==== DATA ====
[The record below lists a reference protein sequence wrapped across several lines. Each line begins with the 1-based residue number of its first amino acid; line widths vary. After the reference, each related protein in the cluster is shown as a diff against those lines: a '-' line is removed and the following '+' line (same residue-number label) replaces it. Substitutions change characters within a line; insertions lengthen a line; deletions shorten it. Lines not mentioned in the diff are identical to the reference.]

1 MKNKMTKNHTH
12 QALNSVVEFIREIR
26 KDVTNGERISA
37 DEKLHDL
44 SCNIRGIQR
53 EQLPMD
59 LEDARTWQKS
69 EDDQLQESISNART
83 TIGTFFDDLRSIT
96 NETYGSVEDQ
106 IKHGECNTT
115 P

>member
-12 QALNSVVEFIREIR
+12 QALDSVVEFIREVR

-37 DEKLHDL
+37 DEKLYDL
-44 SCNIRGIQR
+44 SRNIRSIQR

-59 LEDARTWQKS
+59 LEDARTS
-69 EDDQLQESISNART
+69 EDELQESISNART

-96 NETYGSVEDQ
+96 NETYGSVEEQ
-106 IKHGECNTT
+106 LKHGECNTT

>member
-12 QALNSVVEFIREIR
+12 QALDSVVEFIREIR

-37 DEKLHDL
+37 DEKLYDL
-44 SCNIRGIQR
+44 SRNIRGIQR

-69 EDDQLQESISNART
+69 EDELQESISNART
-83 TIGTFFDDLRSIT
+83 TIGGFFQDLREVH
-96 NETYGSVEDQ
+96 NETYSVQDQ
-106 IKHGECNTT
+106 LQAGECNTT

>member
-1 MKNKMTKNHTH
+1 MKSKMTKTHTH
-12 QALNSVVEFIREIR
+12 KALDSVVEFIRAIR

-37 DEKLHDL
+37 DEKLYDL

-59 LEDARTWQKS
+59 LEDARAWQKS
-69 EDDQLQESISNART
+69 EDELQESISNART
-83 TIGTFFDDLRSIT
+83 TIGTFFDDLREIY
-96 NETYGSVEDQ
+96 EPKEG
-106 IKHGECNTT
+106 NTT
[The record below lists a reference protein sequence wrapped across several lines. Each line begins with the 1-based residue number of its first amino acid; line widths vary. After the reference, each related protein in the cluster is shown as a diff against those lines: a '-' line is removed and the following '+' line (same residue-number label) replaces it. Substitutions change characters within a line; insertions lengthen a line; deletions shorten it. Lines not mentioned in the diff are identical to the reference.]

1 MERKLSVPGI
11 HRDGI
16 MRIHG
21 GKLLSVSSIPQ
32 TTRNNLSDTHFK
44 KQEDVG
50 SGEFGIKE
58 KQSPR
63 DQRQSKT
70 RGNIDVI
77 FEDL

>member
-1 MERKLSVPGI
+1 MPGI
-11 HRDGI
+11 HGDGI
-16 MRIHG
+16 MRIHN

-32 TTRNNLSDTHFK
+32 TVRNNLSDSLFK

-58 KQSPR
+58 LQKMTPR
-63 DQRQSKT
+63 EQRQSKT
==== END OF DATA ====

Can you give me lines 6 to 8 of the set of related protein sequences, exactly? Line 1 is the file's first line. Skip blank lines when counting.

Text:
44 SCNIRGIQR
53 EQLPMD
59 LEDARTWQKS